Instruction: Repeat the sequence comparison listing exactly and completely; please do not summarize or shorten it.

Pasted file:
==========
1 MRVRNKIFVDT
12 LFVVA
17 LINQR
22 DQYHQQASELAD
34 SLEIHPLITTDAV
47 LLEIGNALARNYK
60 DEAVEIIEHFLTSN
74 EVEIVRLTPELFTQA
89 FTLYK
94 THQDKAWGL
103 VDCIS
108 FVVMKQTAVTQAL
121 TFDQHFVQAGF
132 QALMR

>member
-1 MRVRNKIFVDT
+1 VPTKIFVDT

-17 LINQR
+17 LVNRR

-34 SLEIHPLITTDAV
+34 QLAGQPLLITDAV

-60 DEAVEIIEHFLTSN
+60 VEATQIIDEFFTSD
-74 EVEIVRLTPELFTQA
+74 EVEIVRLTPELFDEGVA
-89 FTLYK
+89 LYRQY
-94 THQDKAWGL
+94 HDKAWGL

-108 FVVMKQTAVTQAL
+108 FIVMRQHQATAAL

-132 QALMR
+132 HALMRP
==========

1 MRVRNKIFVDT
12 LFVVA
17 LINQR
22 DQYHQQASELAD
34 SLEIHPLITTDAV
47 LLEIGNALARNYK
60 DEAVEIIEHFLTSN
74 EVEIVRLTPELFTQA
89 FTLYK
94 THQDKAWGL
103 VDCIS
108 FVVMKQTAVTQAL
121 TFDQHFVQAGF
132 QALMR

>member
-1 MRVRNKIFVDT
+1 VPTKIFVDT

-17 LINQR
+17 LVNRR

-34 SLEIHPLITTDAV
+34 QLAGQPLLITDAV

-60 DEAVEIIEHFLTSN
+60 VEATQIIDEFFTSD
-74 EVEIVRLTPELFTQA
+74 EVEIVRLTPELFDEGVA
-89 FTLYK
+89 LYRQY
-94 THQDKAWGL
+94 HDKAWGL

-108 FVVMKQTAVTQAL
+108 FIVMRQHQATAAL

-132 QALMR
+132 HALMRP